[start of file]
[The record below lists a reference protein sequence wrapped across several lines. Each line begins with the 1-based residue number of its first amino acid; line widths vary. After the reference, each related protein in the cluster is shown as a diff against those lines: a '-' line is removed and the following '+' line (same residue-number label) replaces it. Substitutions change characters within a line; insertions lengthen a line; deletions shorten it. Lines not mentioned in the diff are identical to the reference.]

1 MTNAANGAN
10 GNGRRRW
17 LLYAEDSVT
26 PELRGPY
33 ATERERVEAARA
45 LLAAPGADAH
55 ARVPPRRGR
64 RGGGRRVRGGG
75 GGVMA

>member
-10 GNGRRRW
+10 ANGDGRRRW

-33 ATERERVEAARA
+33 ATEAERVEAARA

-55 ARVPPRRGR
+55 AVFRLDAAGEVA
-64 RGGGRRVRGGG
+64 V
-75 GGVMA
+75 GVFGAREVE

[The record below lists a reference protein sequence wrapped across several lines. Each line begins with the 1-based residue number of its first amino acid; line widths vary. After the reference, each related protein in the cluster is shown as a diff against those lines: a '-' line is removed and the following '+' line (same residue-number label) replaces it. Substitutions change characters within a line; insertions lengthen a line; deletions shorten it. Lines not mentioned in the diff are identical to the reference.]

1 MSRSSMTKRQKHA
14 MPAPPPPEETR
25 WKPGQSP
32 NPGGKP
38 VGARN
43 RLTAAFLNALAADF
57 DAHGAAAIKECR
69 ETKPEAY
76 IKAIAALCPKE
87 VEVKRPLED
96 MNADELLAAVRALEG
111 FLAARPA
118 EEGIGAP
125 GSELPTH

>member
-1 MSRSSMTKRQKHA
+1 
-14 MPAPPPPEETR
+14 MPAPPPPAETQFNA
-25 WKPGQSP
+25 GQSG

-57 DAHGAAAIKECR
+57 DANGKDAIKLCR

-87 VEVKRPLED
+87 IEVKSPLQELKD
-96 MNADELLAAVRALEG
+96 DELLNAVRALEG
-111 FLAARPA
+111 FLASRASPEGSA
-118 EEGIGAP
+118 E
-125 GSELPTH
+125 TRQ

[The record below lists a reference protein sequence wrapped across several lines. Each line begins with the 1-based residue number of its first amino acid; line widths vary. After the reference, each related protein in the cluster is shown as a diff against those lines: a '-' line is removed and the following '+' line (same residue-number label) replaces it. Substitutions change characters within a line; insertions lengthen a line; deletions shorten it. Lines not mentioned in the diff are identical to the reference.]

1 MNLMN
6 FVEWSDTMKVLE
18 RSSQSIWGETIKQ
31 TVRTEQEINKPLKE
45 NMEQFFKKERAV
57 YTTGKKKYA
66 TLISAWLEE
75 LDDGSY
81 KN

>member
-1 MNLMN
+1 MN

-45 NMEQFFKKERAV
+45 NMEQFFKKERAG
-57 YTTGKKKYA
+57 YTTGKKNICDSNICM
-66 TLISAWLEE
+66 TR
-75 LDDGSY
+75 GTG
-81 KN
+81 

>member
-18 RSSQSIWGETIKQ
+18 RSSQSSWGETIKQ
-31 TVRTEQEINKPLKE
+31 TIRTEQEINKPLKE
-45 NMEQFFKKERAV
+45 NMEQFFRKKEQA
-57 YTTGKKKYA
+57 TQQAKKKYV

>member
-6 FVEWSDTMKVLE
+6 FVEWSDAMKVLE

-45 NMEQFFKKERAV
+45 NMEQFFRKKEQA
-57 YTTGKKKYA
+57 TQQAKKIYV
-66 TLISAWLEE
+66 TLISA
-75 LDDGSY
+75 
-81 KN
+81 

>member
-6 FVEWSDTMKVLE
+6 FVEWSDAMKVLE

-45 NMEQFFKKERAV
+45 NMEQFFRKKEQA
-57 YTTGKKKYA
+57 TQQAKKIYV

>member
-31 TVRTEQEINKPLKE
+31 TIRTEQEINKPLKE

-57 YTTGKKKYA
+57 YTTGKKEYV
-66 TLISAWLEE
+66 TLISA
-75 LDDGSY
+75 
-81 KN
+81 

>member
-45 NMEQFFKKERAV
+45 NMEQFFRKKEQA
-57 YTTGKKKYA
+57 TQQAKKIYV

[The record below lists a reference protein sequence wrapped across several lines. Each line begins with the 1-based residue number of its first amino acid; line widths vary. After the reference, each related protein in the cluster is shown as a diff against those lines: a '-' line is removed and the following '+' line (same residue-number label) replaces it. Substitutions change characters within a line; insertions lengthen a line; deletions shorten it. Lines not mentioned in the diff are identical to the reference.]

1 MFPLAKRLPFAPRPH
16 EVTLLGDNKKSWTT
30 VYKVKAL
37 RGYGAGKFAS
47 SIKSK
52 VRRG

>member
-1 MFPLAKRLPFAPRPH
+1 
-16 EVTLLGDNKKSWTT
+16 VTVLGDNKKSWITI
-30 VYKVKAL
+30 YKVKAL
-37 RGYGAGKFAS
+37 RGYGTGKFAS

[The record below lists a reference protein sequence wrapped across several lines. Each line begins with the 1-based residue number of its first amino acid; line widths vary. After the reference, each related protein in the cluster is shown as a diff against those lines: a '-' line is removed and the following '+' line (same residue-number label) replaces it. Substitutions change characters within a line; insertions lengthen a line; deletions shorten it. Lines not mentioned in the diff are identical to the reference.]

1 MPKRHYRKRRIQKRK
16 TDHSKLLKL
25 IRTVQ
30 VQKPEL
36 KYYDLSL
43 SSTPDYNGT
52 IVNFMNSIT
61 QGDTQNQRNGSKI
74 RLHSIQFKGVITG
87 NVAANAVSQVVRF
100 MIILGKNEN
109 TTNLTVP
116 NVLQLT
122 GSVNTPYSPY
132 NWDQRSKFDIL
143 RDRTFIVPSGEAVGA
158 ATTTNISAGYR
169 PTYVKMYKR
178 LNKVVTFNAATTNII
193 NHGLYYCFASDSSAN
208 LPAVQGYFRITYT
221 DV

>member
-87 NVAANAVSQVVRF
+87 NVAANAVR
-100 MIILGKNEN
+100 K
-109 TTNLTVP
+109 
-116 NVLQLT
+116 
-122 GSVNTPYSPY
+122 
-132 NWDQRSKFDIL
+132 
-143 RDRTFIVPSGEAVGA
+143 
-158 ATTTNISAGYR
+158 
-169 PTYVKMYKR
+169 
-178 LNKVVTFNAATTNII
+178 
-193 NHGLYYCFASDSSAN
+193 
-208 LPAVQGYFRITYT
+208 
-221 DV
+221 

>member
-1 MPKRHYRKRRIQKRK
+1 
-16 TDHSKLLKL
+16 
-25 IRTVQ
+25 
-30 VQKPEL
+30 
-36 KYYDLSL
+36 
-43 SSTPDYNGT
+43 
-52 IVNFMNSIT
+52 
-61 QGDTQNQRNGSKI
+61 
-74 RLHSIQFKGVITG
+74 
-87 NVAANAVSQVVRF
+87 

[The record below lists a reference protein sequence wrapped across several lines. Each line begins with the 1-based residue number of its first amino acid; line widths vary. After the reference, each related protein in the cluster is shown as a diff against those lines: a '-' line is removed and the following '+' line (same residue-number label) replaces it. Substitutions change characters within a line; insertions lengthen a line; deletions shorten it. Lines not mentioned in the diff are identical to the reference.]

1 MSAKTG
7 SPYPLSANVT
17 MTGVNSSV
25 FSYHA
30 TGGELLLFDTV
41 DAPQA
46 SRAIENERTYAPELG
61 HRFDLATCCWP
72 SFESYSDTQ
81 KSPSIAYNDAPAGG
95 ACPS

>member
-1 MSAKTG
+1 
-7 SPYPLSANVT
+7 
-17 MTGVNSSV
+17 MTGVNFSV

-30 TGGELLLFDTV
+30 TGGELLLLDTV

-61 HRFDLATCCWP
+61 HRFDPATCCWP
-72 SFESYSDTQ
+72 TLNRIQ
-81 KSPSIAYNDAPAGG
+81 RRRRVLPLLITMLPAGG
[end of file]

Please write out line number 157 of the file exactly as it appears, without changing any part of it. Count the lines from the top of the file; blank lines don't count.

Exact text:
158 ATTTNISAGYR